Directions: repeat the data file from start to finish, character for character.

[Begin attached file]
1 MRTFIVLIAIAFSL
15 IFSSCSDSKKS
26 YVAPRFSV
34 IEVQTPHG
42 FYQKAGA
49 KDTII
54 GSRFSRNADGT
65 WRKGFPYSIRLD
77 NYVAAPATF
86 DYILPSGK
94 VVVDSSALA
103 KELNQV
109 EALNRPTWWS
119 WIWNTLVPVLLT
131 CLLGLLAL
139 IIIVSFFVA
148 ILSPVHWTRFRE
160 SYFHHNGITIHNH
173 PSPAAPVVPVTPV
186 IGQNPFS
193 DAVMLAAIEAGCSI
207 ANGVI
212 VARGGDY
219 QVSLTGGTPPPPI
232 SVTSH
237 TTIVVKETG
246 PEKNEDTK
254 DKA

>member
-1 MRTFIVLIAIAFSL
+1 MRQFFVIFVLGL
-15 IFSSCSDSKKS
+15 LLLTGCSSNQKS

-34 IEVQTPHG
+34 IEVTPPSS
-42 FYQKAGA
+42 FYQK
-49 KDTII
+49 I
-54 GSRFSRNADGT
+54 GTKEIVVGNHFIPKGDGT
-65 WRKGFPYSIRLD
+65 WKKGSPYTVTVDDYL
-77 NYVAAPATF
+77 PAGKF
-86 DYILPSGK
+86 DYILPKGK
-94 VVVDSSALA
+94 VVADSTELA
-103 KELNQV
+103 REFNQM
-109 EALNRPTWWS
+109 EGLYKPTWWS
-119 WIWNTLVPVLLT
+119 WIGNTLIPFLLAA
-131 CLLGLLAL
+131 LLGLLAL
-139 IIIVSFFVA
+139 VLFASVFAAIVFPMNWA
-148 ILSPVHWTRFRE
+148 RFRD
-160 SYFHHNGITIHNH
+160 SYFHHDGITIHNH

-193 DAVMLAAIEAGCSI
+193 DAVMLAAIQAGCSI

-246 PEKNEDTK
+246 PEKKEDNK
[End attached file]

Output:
1 MRTFIVLIAIAFSL
15 IFSSCSDSKKS
26 YVAPRFSV
34 IEVQTPHG
42 FYQKAGA
49 KDTII
54 GSRFSRNADGT
65 WRKGFPYSIRLD
77 NYVAAPATF
86 DYILPSGK
94 VVVDSSALA
103 KELNQV
109 EALNRPTWWS
119 WIWNTLVPVLLT
131 CLLGLLAL
139 IIIVSFFVA
148 ILSPVHWTRFRE
160 SYFHHNGITIHNH
173 PSPAAPVVPVTPV
186 IGQNPFS
193 DAVMLAAIEAGCSI
207 ANGVI
212 VARGGDY
219 QVSLTGGTPPPPI
232 SVTSH
237 TTIVVKETG
246 PEKNEDTK
254 DKA

>member
-1 MRTFIVLIAIAFSL
+1 MRQFFVIFVLGL
-15 IFSSCSDSKKS
+15 LLLTGCSSNQKS

-34 IEVQTPHG
+34 IEVTPPSS
-42 FYQKAGA
+42 FYQK
-49 KDTII
+49 I
-54 GSRFSRNADGT
+54 GTKEIVVGNHFIPKGDGT
-65 WRKGFPYSIRLD
+65 WKKGSPYTVTVDDYL
-77 NYVAAPATF
+77 PAGKF
-86 DYILPSGK
+86 DYILPKGK
-94 VVVDSSALA
+94 VVADSTELA
-103 KELNQV
+103 REFNQM
-109 EALNRPTWWS
+109 EGLYKPTWWS
-119 WIWNTLVPVLLT
+119 WIGNTLIPFLLAA
-131 CLLGLLAL
+131 LLGLLAL
-139 IIIVSFFVA
+139 VLFASVFAAIVFPMNWA
-148 ILSPVHWTRFRE
+148 RFRD
-160 SYFHHNGITIHNH
+160 SYFHHDGITIHNH

-193 DAVMLAAIEAGCSI
+193 DAVMLAAIQAGCSI

-246 PEKNEDTK
+246 PEKKEDNK